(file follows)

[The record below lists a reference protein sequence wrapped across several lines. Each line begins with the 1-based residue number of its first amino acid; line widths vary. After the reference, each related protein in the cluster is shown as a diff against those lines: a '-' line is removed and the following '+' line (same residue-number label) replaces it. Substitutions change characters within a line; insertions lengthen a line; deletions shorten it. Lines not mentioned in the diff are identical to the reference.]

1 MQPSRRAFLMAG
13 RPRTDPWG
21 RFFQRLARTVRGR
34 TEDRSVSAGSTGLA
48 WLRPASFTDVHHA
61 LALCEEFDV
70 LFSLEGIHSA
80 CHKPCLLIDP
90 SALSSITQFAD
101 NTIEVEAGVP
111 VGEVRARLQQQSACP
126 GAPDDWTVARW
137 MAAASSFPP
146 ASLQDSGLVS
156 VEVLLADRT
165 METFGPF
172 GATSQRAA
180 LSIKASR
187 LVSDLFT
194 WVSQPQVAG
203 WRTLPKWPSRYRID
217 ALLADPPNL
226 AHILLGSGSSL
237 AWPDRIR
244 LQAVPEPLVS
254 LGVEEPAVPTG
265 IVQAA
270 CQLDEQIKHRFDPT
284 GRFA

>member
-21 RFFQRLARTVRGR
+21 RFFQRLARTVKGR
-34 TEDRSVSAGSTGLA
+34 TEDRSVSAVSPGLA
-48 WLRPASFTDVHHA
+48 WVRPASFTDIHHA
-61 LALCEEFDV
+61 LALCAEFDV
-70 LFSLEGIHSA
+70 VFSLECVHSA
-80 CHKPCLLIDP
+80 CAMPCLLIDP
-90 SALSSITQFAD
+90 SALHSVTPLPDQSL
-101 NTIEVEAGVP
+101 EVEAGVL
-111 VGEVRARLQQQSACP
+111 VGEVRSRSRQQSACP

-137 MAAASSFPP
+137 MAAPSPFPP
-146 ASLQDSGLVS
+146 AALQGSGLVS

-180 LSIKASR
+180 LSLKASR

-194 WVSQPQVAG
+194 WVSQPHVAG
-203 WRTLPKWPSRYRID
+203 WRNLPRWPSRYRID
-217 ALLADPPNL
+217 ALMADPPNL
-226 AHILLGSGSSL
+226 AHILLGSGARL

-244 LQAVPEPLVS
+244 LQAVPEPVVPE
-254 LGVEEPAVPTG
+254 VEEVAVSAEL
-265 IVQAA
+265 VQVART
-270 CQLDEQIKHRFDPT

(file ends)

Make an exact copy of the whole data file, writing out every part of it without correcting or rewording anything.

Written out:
[The record below lists a reference protein sequence wrapped across several lines. Each line begins with the 1-based residue number of its first amino acid; line widths vary. After the reference, each related protein in the cluster is shown as a diff against those lines: a '-' line is removed and the following '+' line (same residue-number label) replaces it. Substitutions change characters within a line; insertions lengthen a line; deletions shorten it. Lines not mentioned in the diff are identical to the reference.]

1 MQPSRRAFLMAG
13 RPRTDPWG
21 RFFQRLARTVRGR
34 TEDRSVSAGSTGLA
48 WLRPASFTDVHHA
61 LALCEEFDV
70 LFSLEGIHSA
80 CHKPCLLIDP
90 SALSSITQFAD
101 NTIEVEAGVP
111 VGEVRARLQQQSACP
126 GAPDDWTVARW
137 MAAASSFPP
146 ASLQDSGLVS
156 VEVLLADRT
165 METFGPF
172 GATSQRAA
180 LSIKASR
187 LVSDLFT
194 WVSQPQVAG
203 WRTLPKWPSRYRID
217 ALLADPPNL
226 AHILLGSGSSL
237 AWPDRIR
244 LQAVPEPLVS
254 LGVEEPAVPTG
265 IVQAA
270 CQLDEQIKHRFDPT
284 GRFA

>member
-21 RFFQRLARTVRGR
+21 RFFQRLARTVKGR
-34 TEDRSVSAGSTGLA
+34 TEDRSVSAVSPGLA
-48 WLRPASFTDVHHA
+48 WVRPASFTDIHHA
-61 LALCEEFDV
+61 LALCAEFDV
-70 LFSLEGIHSA
+70 VFSLECVHSA
-80 CHKPCLLIDP
+80 CAMPCLLIDP
-90 SALSSITQFAD
+90 SALHSVTPLPDQSL
-101 NTIEVEAGVP
+101 EVEAGVL
-111 VGEVRARLQQQSACP
+111 VGEVRSRSRQQSACP

-137 MAAASSFPP
+137 MAAPSPFPP
-146 ASLQDSGLVS
+146 AALQGSGLVS

-180 LSIKASR
+180 LSLKASR

-194 WVSQPQVAG
+194 WVSQPHVAG
-203 WRTLPKWPSRYRID
+203 WRNLPRWPSRYRID
-217 ALLADPPNL
+217 ALMADPPNL
-226 AHILLGSGSSL
+226 AHILLGSGARL

-244 LQAVPEPLVS
+244 LQAVPEPVVPE
-254 LGVEEPAVPTG
+254 VEEVAVSAEL
-265 IVQAA
+265 VQVART
-270 CQLDEQIKHRFDPT